Eudora Welty, Writer and Photographer, Shaped by Depression-Era Experiences and Her Native Mississippi
Eudora Welty inherited her love of literature from her mother and her love of photography from her father, who helped establish the first camera store in her home town of Jackson, Mississippi. Her mother, as related in the author’s memoir, even endangered her life during a house fire to save a collection of novels by Dickens.
Photographer and Writer of the Southern Experience
Before she became a published author, Welty held a one-woman show of her photographs that revealed her empathy for the kind of people that would become the subjects of her written works. During a period when African-Americans were not recognized, many of the subjects of her photography were African-Americans going about their daily lives.
Hired as a publicity agent in the 1930s for the Work Progress Administration, Welty traveled through rural Mississippi. She photographed and wrote press releases about the countryside and the condition of the people during the Depression. The creative writer saw up-close the small-town southern life that she wrote about in her stories.
The Writer Emerges in 1936
With the debut of the short story, “The Death of the Traveling Salesman,” in 1936, Welty displayed her original style of writing. A gardener and photographer, Welty captured transitory moments artfully in her writing. She wrote about a familiar world in the familiar surroundings of her family home, to which she returned after her father’s untimely death from cancer.
By 1941, Welty’s first collection of stories, “A Curtain of Green,” was published, and by 1955 she had composed most of the works upon which her reputation as one of America’s great writers rests. Writers today can learn from her observant details and sensitivity; the art of writing came naturally to Welty because of her passion for photography and her love of English language and literature.
In her prose, words describe scenes with the precision of a photographer’s eye for clarity and detail. Her gift for “verbal portraiture” as described by Danny Heitman in his article, “The Quiet Greatness of Eudora Welty,” is clearly evident to readers of any of her works.
Some critics have seen her only as a regionalist, depicting southern life of a certain period. Despite past criticism of how Welty handled racism, Harriet Pollock reveals the sensitivity with which Welty approached race and racism in her “Eudora Welty, Whiteness, and Race,” published by University of Georgia Press.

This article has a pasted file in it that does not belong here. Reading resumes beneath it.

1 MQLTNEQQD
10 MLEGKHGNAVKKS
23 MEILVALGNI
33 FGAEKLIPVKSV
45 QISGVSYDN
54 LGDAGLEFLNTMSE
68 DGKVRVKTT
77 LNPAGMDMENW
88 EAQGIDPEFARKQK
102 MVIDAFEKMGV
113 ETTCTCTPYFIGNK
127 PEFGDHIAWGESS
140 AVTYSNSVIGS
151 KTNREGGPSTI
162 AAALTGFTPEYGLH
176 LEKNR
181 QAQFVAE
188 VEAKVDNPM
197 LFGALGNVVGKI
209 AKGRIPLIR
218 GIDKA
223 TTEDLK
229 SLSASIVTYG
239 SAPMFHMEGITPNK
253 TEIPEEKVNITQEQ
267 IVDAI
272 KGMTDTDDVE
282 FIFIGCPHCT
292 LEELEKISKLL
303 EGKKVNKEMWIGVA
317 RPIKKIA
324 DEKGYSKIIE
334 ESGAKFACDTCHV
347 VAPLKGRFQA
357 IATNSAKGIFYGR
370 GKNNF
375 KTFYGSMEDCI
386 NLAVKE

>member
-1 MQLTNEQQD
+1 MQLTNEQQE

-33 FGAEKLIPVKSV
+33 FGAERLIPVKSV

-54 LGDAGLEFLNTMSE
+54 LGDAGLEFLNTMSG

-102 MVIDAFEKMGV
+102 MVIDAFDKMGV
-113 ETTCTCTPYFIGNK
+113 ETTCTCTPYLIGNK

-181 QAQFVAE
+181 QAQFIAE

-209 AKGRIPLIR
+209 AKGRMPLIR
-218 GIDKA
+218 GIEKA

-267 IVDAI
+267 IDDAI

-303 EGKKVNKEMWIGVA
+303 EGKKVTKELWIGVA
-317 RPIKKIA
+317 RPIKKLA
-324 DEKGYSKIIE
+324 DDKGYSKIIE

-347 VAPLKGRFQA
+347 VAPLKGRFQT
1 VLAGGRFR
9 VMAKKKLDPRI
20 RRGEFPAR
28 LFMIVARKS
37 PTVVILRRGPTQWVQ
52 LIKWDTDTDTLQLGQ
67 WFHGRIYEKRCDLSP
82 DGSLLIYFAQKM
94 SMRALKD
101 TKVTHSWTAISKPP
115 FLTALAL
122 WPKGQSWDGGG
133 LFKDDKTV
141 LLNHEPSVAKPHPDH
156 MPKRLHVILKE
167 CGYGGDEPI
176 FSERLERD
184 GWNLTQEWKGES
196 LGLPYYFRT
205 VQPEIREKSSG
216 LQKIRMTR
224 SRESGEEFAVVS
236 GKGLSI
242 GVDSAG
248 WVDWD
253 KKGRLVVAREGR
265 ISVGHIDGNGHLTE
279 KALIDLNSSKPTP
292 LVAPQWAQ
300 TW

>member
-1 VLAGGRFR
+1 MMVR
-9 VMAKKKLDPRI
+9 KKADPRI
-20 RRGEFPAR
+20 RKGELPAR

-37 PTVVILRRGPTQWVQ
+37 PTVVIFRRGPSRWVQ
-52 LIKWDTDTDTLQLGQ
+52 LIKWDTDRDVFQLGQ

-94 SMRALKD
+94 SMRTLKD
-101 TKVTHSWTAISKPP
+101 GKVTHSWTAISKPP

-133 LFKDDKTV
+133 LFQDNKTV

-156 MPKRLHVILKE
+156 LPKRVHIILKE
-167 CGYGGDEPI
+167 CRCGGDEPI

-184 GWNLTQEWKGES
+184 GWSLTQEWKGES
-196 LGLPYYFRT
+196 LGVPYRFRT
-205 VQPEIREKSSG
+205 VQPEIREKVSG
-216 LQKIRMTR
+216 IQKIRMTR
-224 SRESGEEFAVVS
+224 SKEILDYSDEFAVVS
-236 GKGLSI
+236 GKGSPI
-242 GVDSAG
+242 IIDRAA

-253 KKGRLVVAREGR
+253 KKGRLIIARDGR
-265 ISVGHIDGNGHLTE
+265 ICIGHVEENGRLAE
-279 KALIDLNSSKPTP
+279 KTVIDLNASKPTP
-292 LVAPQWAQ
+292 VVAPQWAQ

A great writer is a great teacher of how to write memorably for all who follow, and Eudora Welty is no exception. Her passion for photography informed the beauty and richness of her prose. She is a joy to read in any era.
Surprise was the most common reaction when the 1913 and 2016 Nobel Prizes were awarded for literature. In 1913, a virtual unknown outside India, and in 2016, a world-famous celebrated songwriter, elicited the same reaction. Why?
Rabindranath Tagore was recognized for his first work translated in English: a songbook aptly titled “Geetanjali.” Then in 2016, Bob Dylan was himself surprised when he was awarded the Nobel Prize for Literature.
Coincidentally, the Nobel Committee’s selection — which was both praised and criticized — for the literature laureate in 2016 came just over a century after Tagore became the first laureate recognized for verse meant to accompany music. Tagore was the first non-western Nobel laureate; he did not expect to win even though he was already a recognized and beloved poet in his native land.
Anthems for Movements and Nations
What both Tagore and Dylan have in common is how they have moved people in their eras and afterwards. Dylan’s lyrics have been the figurative anthems for the civil rights and anti-war movements in the United States; Tagore’s poetry provided the lyrics for three national anthems.
Because the Nobel was established by an armament manufacturer, writer Will Self, while agreeing about the literary value of Dylan’s work, suggested that he should follow Jean Paul Sartre’s example and reject his award.
Both Laureates Were Surprised for Different Reasons
Dylan did not know that he was being considered for the prize, but Tagore had been informed by a friend that Thomas Sturge Moore had recommended him to the Nobel Committee. Even though “Geetanjali” was a book of lyrics, Moore felt its poetry merited consideration of Tagore as a literary genius worthy of recognition.
Tagore was already known at home for being a literary great. Dylan is also being presented in literature classes taught by his fans as a literary talent. Dylan’s biographers, Dr. David Gaines and Howard Sounes, agree that he was a worthy choice.
Tagore, a poet, consciously wrote lyrics. But in Dylan’s case, he was not consciously writing poetry, even though in his lyrics he has evoked literary masters.
Unlike Tagore, Bob Dylan was not recognized for a particular work but for a body of work. In a career spanning more than 50 years, Dylan has crafted more than 700 songs. Tagore, who lived to a ripe old age, composed more than 2000 songs. So, Dylan has a ways to go before his productivity exceeds that of the lyricist who preceded him into the annals of Nobel laureates.